One may see how a failure to meet the assumption in the last remark leads to malfunctioning of the algorithm in Theorem 2. Consider, for example, sliding-mode control where an ideal trajectory is supposed to come onto a sliding surface, but, in implementation, a phenomenon called "chattering" occurs when the numerically computed trajectory jumps back and forth around the sliding surface. This chattering may well depend on the chosen sample time. It can be seen how such a case would become problematic in the method of proof in Theorem 2. Classically, one considers other types of solutions such as, for example, in the sense of Filippov [29]. Constructive treatment of such cases might be a challenging task. However, there exist notions of trajectories of differential equations with discontinuous right-hand side which are based on the Caratheodory's solutions, such as sample-and-hold [18]. Theorem 2 is considered as a particular constructive counterpart of Caratheodory's Theorem 1. It covers a large class of functions in the right-hand side of initial value problems which have a finite number of separable discontinuities. It can be seen that the method used in the proof is not constructively applicable to the case if discontinuities are arbitrary real numbers since it would lead to decidability of equality over reals. However, it is suggested that all practical problems satisfy the conditions stated. The result can also be generalized to the case where
In this section, some types of dynamical systems for which Theorem 2 applies are discussed. First, the simplest case is the one in which the right-hand side of (2) possesses only one discontinuity in time. For example, consider the problem of optimal consumption in simple economy. The economy can be given by the following dynamics:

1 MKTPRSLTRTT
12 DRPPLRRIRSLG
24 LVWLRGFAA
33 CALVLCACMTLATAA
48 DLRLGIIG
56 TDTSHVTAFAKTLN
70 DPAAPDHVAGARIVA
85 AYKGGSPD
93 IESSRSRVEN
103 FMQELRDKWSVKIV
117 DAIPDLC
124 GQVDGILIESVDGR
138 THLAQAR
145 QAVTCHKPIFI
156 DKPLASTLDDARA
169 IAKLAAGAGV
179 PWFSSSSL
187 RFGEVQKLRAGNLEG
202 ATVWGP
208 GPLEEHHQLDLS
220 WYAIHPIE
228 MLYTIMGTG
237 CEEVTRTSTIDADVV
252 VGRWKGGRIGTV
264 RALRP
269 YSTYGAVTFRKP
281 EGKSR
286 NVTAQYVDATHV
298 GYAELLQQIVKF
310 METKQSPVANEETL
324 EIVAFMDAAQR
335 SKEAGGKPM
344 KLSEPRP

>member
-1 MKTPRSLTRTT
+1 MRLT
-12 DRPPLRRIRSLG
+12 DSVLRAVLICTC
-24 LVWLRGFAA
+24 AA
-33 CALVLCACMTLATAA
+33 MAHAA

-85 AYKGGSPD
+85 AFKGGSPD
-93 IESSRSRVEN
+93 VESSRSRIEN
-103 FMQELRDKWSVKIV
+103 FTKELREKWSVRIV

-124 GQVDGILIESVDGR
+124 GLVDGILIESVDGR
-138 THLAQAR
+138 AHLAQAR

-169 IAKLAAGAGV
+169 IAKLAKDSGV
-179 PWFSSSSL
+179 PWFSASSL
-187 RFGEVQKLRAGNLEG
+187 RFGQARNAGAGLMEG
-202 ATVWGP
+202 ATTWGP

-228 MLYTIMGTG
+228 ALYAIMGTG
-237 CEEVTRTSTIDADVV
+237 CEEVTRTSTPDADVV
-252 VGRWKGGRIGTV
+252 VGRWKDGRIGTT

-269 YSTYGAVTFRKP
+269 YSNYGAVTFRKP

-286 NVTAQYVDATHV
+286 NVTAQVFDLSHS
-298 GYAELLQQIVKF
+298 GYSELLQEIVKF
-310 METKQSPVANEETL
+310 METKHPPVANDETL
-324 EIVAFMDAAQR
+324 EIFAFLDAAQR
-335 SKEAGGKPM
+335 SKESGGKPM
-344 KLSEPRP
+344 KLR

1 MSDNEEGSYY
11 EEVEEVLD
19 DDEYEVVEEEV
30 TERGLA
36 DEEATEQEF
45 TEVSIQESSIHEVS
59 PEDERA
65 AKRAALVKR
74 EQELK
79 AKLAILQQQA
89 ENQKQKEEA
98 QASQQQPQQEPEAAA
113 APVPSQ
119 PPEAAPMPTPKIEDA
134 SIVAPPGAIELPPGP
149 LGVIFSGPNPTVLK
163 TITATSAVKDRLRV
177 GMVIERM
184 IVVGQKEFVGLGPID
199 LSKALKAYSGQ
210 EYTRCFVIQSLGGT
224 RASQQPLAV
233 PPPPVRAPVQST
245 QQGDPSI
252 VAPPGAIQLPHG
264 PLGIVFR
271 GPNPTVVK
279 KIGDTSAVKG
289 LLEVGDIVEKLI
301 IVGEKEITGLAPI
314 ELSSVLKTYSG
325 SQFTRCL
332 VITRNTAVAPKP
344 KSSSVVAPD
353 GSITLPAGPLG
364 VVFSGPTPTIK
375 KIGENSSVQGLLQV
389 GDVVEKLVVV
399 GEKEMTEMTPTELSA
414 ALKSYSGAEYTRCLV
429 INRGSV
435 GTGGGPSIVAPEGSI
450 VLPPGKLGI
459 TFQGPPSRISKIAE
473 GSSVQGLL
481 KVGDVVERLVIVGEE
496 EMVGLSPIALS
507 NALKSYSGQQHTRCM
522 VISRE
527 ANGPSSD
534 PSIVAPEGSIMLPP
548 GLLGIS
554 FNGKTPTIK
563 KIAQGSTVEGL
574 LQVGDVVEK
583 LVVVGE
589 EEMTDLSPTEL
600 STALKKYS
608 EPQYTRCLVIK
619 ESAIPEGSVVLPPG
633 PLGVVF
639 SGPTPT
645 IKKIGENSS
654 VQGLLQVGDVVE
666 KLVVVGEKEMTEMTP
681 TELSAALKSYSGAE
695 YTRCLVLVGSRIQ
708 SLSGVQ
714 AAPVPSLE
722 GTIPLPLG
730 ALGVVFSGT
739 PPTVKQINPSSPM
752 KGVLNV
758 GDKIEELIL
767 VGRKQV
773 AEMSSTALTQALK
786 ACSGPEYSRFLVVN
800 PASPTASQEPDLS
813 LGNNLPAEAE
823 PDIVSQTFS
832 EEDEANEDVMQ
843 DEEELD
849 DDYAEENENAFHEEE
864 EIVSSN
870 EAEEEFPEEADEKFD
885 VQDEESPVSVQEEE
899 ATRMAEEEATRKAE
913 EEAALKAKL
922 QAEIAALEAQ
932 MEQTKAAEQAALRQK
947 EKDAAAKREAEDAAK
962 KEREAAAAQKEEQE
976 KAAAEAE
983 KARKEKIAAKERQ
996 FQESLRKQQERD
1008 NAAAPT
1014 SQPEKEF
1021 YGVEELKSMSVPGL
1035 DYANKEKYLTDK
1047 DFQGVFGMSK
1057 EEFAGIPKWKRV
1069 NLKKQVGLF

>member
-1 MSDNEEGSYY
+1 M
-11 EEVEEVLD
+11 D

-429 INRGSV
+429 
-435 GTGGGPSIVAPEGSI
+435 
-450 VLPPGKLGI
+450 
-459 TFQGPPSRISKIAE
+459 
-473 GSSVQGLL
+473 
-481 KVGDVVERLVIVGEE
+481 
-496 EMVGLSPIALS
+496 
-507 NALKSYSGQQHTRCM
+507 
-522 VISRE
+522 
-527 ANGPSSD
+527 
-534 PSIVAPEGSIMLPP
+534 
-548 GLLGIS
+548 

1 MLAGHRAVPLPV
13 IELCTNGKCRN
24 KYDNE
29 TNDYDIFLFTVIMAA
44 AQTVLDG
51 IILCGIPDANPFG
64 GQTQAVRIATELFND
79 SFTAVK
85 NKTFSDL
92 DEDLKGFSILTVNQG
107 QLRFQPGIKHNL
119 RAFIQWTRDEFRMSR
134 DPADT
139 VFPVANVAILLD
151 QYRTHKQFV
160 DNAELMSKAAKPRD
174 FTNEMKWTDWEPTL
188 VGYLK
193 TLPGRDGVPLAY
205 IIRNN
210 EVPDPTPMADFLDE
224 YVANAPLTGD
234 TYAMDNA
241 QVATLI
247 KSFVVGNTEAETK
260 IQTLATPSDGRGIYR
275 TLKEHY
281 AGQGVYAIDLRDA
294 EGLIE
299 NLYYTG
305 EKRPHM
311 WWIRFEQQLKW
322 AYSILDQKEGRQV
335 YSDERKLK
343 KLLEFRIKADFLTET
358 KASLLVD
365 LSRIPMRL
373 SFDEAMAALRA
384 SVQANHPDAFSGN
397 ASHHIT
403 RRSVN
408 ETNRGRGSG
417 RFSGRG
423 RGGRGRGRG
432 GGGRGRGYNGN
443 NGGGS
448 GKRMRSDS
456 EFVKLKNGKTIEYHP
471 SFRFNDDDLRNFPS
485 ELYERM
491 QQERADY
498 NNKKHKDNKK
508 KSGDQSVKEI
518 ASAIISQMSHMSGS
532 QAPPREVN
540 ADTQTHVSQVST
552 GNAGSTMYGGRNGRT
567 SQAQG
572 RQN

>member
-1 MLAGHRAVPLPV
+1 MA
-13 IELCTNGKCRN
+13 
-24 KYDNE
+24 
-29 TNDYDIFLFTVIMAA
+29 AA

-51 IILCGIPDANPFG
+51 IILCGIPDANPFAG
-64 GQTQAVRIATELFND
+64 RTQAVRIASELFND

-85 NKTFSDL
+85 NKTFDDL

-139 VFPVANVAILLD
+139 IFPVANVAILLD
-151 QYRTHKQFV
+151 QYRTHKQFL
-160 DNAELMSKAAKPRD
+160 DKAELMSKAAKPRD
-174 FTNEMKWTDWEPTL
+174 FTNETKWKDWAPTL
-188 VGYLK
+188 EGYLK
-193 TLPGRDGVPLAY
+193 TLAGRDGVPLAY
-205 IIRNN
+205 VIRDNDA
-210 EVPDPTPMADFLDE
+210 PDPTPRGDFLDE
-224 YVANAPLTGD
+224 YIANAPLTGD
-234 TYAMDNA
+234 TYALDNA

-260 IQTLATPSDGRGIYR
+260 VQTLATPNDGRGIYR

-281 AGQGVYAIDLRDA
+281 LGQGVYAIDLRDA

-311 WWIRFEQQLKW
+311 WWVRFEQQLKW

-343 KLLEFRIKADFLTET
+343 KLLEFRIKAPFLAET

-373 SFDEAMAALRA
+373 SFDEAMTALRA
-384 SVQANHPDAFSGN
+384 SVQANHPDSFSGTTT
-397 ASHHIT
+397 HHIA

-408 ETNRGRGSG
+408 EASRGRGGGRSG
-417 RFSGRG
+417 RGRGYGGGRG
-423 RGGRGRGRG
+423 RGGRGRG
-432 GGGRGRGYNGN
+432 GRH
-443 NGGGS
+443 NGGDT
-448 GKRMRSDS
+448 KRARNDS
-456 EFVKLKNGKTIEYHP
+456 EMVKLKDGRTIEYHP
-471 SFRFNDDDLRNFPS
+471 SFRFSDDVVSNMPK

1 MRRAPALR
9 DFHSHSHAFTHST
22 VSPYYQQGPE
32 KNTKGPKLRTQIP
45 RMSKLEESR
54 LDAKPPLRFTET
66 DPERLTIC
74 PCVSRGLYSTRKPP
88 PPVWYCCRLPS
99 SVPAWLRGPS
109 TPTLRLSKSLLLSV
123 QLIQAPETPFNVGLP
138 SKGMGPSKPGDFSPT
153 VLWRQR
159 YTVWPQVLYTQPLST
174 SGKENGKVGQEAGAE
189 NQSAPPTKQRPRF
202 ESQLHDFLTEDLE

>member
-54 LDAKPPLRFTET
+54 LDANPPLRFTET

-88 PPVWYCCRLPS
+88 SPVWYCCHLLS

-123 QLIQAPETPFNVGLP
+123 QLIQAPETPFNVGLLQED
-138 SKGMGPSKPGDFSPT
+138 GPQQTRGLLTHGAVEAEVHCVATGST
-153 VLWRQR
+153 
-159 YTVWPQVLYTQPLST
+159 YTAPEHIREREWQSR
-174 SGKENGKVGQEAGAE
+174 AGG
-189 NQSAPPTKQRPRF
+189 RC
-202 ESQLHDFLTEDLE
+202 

$ \begin{align*} &\dot{x} = u(t)x(t), \quad t \in [0, T], \quad T > 0 \\ &x(0) = x_0 \end{align*} $ |
where
$ P(u(\cdot)):= \int _{0}^{T} (1-u(t))x(t) dt. $ |
According to the Pontryagin's Maximum Principle, the optimal control equals
$ u^*(t)=\begin{cases} 1, \quad \text{ if } 0\le t \le t^* \\ 0, \quad \text{ if } t^* \le t \le T \end{cases} $ |
where
$ \begin{align*} &\min\limits_{\tau_{ijk, l_{ijk}}, u_{ijk}} \int_{0}^{T} \sum\limits_{i, j, k} u_{ijk}(t) P(s_k) dt \\ &{\text s.t.} \dot{x}_i = - \sum\limits_{j, k} s_k u_{ijk}, \forall i \\ &u_{ijk}(t) \in \{0, 1\}, \forall t \in [\tau_{ijk, l_{ijk}}, \tau_{ijk, l_{ijk}+1}], \forall i, j, k, l_{ijk} \\ &\tau_{ijk, l_{ijk}+1} - \tau_{ijk, l_{ijk}} \ge d, \forall i, j, k, l_{ijk} \\ &\tau_{ijk, l_{ijk}} - \tau_{i'j'k', l_{i'j'k'}} \ge d, \forall i, i', j, j', k, k', l_{ijk}, l_{i'j'k'} \end{align*} $ |
where
$ \begin{align*} &\dot x = f(x(t), \kappa(x(\tau_i), \tau_i), t \in [\tau_i, \tau_{i+1}] \\ &x(0) = x_0. \end{align*} $ |
In this case, the right-hand side takes the form:
$ \sum\limits_{i=1}^{N-1} \chi_{[\tau_i, \tau_{i+1}]}(t) f_i(x, t) $ |
where
$ \dot x = A_{\sigma(t)} x(t). $ |
Here, a piecewise constant function
This works was concerned with analysis of the Caratheodory's theorem on existence and uniqueness of solutions to discontinuous initial value problems within constructive mathematics. A particular variant of the theorem was formulated and proven that covers a large class of practical problems. One of the future important topics is a constructive framework for other generalized solutions, such as in the Filippov sense. However, even though the case of systems discontinuous in the state variable is not addressed by the Caratheodory's theorem, if the trajectories are to be considered in the sample-and-hold framework, the new result may be applied. In this regard, it is worthwhile to investigate constructive content of system stability under sample-and-hold control.